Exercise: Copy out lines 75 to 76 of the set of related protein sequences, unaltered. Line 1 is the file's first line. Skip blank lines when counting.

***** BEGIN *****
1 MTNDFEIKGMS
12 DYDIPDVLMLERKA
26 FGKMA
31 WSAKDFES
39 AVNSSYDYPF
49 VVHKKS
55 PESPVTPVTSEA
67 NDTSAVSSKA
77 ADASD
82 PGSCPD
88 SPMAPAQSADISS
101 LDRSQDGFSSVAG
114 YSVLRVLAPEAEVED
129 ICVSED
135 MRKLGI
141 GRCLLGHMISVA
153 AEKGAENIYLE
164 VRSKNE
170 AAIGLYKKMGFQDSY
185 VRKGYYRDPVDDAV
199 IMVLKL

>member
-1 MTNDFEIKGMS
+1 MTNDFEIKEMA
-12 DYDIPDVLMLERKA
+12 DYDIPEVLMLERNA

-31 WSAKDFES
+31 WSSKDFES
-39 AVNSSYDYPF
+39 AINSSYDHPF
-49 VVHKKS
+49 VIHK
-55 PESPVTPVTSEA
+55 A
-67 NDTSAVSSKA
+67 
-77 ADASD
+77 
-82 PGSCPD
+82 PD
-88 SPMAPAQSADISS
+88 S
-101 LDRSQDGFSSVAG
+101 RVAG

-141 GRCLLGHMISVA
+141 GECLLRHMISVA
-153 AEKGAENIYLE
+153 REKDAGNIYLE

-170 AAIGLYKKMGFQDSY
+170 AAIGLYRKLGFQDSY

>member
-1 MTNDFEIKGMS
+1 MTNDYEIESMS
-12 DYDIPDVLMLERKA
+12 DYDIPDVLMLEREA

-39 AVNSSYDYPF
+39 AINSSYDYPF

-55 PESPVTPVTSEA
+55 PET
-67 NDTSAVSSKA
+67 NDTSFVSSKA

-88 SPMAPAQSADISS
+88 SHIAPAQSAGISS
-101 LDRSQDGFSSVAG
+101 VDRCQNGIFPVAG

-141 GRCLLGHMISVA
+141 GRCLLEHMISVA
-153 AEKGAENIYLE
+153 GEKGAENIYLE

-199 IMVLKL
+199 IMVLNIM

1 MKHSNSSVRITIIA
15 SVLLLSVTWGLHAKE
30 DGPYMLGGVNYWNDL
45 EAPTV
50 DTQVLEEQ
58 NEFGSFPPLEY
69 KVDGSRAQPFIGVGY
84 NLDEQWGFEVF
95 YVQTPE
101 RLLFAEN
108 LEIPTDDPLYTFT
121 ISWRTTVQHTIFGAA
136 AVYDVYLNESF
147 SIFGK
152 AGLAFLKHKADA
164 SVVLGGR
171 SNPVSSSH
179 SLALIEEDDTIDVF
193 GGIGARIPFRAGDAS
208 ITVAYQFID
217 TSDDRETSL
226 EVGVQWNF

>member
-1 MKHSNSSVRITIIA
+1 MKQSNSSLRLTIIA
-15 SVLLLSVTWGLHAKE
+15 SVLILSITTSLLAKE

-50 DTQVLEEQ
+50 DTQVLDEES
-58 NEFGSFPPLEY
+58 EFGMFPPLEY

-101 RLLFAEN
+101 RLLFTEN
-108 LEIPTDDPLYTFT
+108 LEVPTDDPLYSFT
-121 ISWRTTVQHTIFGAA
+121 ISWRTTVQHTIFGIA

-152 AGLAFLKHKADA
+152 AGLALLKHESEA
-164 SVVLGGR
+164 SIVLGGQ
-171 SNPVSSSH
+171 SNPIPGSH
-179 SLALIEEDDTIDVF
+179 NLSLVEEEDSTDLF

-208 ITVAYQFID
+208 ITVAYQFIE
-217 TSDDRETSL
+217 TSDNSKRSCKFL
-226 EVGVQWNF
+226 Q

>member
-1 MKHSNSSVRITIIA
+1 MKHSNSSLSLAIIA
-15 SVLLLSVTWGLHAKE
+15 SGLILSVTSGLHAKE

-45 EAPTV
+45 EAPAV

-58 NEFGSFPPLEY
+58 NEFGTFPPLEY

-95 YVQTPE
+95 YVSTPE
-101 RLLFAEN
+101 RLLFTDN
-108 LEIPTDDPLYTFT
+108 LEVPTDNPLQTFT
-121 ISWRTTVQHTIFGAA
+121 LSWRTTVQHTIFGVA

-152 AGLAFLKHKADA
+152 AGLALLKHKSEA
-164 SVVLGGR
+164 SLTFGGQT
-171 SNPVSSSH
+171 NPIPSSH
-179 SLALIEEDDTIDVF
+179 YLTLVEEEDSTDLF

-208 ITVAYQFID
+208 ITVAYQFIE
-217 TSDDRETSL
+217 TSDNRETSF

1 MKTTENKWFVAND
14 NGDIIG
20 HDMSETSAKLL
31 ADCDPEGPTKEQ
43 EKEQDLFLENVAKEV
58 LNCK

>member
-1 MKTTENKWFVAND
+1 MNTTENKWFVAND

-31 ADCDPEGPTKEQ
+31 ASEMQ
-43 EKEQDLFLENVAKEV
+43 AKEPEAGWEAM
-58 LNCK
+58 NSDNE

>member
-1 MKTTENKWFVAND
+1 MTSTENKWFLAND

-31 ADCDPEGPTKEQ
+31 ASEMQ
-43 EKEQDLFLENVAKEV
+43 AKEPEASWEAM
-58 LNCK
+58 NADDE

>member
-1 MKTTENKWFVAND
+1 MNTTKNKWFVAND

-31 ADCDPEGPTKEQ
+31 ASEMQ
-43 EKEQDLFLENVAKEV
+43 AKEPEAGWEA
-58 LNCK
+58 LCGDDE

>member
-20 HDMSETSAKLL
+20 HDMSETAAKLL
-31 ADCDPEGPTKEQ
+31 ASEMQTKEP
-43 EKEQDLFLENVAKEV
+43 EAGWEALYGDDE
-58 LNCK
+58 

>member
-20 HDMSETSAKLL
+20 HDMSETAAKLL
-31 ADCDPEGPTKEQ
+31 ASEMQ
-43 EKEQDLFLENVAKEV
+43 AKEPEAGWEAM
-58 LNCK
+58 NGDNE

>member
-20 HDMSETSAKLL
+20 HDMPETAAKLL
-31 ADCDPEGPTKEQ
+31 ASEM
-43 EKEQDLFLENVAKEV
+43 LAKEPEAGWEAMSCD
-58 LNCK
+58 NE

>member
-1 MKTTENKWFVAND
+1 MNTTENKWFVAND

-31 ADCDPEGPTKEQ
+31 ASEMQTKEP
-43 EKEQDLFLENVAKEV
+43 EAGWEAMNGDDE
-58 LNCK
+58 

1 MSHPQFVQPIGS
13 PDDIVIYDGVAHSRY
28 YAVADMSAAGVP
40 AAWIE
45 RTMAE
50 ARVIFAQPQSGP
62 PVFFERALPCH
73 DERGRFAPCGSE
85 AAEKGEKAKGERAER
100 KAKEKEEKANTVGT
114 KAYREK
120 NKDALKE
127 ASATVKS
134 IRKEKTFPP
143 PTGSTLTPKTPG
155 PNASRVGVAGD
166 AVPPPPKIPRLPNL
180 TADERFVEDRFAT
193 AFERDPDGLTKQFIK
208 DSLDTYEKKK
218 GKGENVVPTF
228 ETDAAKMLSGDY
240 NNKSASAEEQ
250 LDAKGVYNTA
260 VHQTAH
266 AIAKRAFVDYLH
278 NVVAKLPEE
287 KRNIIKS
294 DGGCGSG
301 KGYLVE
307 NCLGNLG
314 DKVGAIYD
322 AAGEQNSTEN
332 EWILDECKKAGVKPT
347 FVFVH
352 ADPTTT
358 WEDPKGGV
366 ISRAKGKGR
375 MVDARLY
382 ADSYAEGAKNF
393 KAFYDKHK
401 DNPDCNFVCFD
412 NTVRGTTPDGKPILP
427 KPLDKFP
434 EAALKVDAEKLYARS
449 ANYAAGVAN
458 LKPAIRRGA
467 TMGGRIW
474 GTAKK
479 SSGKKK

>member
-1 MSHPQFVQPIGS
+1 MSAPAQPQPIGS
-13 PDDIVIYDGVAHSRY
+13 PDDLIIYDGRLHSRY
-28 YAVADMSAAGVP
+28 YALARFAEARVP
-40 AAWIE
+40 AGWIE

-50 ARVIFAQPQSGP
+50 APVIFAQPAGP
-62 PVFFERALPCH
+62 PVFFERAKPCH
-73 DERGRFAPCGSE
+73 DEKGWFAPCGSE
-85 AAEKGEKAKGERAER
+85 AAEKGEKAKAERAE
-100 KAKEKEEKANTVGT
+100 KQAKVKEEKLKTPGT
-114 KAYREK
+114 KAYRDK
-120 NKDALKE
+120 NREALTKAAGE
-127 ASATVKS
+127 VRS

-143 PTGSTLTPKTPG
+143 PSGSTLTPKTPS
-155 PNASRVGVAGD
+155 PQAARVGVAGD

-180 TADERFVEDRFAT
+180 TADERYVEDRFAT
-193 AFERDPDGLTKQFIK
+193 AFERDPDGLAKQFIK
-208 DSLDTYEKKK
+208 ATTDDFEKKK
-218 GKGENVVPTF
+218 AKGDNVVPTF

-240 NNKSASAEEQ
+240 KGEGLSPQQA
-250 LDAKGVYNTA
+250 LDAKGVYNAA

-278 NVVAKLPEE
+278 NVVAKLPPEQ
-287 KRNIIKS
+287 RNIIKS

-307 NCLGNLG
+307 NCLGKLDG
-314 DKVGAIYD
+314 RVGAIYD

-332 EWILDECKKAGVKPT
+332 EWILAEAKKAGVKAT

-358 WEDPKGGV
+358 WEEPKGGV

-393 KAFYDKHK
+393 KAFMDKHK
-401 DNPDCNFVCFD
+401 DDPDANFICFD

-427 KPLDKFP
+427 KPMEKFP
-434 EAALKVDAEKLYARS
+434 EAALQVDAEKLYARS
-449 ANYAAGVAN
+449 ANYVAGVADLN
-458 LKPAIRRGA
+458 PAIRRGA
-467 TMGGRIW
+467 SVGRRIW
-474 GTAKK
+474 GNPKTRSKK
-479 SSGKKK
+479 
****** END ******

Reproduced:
45 EAPTV
50 DTQVLEEQ